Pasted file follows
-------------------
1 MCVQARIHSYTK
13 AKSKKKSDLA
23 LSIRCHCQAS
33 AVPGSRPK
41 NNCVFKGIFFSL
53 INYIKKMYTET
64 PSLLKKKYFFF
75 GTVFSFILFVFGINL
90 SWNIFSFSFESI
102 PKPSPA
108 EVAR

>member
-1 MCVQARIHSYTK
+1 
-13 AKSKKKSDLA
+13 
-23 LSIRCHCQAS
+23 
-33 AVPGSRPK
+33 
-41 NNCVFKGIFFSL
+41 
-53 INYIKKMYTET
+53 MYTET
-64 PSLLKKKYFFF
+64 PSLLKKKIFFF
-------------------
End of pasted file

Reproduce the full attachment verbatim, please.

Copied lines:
1 MCVQARIHSYTK
13 AKSKKKSDLA
23 LSIRCHCQAS
33 AVPGSRPK
41 NNCVFKGIFFSL
53 INYIKKMYTET
64 PSLLKKKYFFF
75 GTVFSFILFVFGINL
90 SWNIFSFSFESI
102 PKPSPA
108 EVAR

>member
-1 MCVQARIHSYTK
+1 
-13 AKSKKKSDLA
+13 
-23 LSIRCHCQAS
+23 
-33 AVPGSRPK
+33 
-41 NNCVFKGIFFSL
+41 
-53 INYIKKMYTET
+53 MYTET
-64 PSLLKKKYFFF
+64 PSLLKKKIFFF